Other nations could use 3-D printing to develop atomic arsenals, according to the Chief of Naval Operations.
“Much is changing here in the nuclear world,” Adm. John Richardson said July 2 during remarks at a breakfast in Washington, DC, hosted by the Mitchell Institute for Aerospace Studies. “There are more nations seeking to join the club. Some with high technology, some with low technology. … It”s relatively simple. With the advent of additive manufacturing and 3-D printing, these types of weapons are going to be very easy to craft in very small scale.”
These systems might include “dirty bombs” that use high explosives to spread radioactive materials, he noted.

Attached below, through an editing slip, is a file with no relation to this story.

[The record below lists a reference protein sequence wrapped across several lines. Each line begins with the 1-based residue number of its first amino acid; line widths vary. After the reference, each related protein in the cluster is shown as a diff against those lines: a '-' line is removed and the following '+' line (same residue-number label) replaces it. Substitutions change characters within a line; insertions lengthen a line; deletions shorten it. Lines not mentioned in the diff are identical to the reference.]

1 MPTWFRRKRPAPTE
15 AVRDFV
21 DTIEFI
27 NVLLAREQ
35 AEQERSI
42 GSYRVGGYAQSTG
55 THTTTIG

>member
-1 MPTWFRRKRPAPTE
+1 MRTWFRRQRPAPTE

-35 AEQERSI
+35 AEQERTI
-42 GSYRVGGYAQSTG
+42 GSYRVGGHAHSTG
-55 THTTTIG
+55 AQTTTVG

The United States could be entering an era where these types of weapons are part of the strategic landscape, which would give other countries asymmetric capabilities to undermine U.S. military advantages. Meanwhile, great power adversaries such as Russia have large arsenals of low-yield nuclear warheads that are of great concern to Pentagon planners.
Richardson noted that the 2018 Nuclear Posture Review proposed acquiring low-yield nuclear weapons to bolster deterrence.
“In the near-term, the United States will modify a small number of existing [submarine-launched ballistic missile] warheads to provide a low-yield option, and in the longer term, pursue a modern nuclear-armed sea-launched cruise missile,” the review stated.